1 Alphabet to Warren Buffett, conglomerates are back (David Hellier in The Guardian) Conglomerates have been distinctly unfashionable among investors for decades. But that may be about to change. Just as Warren Buffett put the final touches to a $37.2bn deal to add a nuts-and-bolts maker to his sprawling Berkshire Hathaway empire last week, Google founders Larry Page and Sergey Brin unveiled a restructuring that borrowed liberally from the sage of Omaha’s rulebook.
Suddenly, the word “conglomerate” is on everybody’s lips. Google’s founders have always admired Buffett. Google’s IPO letter to shareholders in 2004 disclosed that it was inspired by the octogenarian’s essays in Berkshire’s annual reports. When the technology group announced a restructuring last week, with various businesses operating under the umbrella of a holding company called Alphabet, it was no surprise that analysts detected the subconscious influence of Buffett.
Google is proposing a structure in which the profitable search business funnels some profits into its more speculative ventures like driverless cars or Calico, which aims to extend the human lifespan. There are those who feel the Buffett analogy is not fair on the investor. His businesses – from brickmaking to clothing and insurance – might be run under a similar structure to the one being described by Page, but they are expected to be profitable in the medium term.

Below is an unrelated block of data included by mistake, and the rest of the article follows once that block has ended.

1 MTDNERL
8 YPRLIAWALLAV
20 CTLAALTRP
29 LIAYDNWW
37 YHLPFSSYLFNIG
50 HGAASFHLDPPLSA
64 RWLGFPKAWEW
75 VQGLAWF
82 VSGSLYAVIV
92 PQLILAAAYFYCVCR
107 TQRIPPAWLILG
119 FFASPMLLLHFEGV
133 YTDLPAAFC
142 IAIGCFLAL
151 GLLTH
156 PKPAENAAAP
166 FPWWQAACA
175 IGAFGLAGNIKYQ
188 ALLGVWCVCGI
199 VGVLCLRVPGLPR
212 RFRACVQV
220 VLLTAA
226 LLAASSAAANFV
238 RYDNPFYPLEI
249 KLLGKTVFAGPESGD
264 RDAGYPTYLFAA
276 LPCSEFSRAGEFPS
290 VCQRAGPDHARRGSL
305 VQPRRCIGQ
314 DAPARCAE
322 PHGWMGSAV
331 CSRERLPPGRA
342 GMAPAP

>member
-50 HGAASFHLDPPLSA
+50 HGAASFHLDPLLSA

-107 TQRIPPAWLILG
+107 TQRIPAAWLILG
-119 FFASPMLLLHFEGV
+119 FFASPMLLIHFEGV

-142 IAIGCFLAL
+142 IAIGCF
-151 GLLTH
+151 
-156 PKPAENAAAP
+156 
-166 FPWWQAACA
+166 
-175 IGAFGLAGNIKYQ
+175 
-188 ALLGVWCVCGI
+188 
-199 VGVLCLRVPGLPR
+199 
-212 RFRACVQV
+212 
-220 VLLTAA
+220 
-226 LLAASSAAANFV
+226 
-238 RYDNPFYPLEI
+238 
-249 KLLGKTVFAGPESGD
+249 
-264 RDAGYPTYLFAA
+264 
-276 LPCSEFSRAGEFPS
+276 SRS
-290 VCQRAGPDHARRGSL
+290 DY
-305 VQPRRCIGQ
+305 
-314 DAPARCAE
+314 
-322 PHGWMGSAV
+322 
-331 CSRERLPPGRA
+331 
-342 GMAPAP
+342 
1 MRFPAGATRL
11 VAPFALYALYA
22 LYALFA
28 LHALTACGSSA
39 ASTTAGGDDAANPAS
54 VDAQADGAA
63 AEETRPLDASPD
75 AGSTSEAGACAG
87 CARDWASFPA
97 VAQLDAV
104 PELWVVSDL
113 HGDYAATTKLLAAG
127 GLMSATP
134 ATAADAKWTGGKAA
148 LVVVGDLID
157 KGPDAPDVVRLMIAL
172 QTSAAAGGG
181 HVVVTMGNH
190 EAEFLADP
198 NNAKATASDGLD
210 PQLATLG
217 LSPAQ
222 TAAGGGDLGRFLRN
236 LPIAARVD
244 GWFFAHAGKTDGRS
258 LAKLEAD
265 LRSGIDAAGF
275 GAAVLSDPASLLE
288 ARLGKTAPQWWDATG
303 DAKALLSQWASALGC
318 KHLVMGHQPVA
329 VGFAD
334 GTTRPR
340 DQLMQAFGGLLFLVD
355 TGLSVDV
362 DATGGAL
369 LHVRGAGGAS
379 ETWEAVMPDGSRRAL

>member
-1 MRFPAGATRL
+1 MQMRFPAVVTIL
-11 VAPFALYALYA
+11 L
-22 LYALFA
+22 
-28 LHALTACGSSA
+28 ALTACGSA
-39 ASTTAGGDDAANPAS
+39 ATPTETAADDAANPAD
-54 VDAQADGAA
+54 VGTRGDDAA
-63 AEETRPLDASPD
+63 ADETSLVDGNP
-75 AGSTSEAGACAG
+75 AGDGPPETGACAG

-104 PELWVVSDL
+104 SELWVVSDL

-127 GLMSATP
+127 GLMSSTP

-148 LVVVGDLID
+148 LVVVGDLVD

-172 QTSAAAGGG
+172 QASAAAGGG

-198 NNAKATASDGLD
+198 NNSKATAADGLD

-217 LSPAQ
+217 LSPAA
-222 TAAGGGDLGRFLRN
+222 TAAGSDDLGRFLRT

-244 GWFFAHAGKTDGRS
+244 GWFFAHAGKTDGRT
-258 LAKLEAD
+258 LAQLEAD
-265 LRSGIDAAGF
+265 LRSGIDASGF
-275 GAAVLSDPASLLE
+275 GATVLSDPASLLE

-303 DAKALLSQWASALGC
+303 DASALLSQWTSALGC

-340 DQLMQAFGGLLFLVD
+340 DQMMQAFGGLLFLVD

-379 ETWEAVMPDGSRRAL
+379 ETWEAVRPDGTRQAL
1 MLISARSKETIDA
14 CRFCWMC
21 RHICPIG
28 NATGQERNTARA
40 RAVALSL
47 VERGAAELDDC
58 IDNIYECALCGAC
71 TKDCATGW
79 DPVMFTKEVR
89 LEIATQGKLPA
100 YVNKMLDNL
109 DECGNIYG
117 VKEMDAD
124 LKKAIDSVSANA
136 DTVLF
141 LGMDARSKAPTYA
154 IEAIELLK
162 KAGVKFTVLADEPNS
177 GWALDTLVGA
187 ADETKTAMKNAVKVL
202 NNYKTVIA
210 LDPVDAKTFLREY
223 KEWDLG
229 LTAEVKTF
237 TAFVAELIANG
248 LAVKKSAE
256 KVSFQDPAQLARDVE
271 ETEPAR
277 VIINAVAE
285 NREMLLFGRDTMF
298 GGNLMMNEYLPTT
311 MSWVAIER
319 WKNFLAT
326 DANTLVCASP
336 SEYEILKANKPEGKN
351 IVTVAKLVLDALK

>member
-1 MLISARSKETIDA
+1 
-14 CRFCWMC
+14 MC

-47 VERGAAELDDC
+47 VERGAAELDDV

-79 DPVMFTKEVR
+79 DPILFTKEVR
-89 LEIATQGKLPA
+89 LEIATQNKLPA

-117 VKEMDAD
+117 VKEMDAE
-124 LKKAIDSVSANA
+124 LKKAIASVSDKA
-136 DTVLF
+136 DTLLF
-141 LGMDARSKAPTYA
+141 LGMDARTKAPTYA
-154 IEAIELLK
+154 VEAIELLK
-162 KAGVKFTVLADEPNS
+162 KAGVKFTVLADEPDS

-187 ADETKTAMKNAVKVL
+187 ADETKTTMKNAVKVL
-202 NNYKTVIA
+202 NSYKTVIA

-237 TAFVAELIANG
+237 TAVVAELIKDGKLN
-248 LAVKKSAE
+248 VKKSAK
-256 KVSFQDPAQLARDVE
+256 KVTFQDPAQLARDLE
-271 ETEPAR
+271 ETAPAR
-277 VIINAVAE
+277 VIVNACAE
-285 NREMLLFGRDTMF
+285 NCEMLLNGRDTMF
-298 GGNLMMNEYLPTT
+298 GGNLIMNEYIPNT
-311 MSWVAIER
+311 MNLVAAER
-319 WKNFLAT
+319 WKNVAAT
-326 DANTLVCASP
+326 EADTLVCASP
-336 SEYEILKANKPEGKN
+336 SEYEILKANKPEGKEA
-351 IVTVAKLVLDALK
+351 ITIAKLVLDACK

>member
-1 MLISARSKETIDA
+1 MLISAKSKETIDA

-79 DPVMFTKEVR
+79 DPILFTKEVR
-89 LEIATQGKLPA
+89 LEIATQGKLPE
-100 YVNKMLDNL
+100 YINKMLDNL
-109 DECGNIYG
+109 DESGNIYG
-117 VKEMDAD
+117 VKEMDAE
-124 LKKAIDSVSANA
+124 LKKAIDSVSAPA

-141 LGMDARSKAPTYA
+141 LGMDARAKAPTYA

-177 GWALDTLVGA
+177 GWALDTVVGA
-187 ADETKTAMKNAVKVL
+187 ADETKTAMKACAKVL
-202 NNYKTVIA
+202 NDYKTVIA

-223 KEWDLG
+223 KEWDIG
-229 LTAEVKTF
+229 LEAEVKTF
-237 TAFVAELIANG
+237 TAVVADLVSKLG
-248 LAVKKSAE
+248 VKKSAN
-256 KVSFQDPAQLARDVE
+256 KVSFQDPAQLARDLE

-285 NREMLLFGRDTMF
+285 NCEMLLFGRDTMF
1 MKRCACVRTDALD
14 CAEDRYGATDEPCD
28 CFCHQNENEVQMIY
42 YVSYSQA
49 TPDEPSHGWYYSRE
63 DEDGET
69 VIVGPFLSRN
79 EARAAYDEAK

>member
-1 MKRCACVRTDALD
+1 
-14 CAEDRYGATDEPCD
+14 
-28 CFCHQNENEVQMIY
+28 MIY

He is not trying to develop new businesses but reinvigorate old ones. And his model relies on well-timed acquisitions. “Google’s Alphabet sounds like a 21st-century Berkshire Hathaway, but with a lot of very large venture bets,” Jeff Weiner, LinkedIn’s chief executive, tweeted last week.
“Startups remain private for a reason,” says Scott DeRue, professor of management at the University of Michigan’s Ross School of Business. “The primary reason is that management in startups can take full risks and be free to make errors. The market is going to increase the pressure on the moonshot businesses under this structure.”
DeRue thinks the newer businesses under the Alphabet umbrella will not thrive without strong-willed executives driving them on. “If they can withstand the market pressure and maintain a high level of exploration, then it could work,” he believes. But that is a big if.
2 When CEOs take a break (BBC) Over the long weeks of summer even the busiest executives want to spend time away from their office. So what happens if you run your own firm? You might have the big salary that comes with the top job, but little time to enjoy it. Can CEOs ever release their grip and truly take a break?
It’s all about strategy. It depends on your strategy for running a productive company, according to former engineer Francis Irving. Irving, who runs his own company, feels that small amounts of holiday time can be a good way of testing or future-proofing your business. Can it survive with the team you have in place?
Just don’t disconnect. Designer Wolfgang Bremer thinks the people at the top do “take vacation like anybody else,” but is sure “they don’t just switch off their phones, close their laptop-lids, etc while they’re away.” Because of their role at the top, they must do regular calls and phone conferences, check their emails and respond regularly, and actually work during their vacation.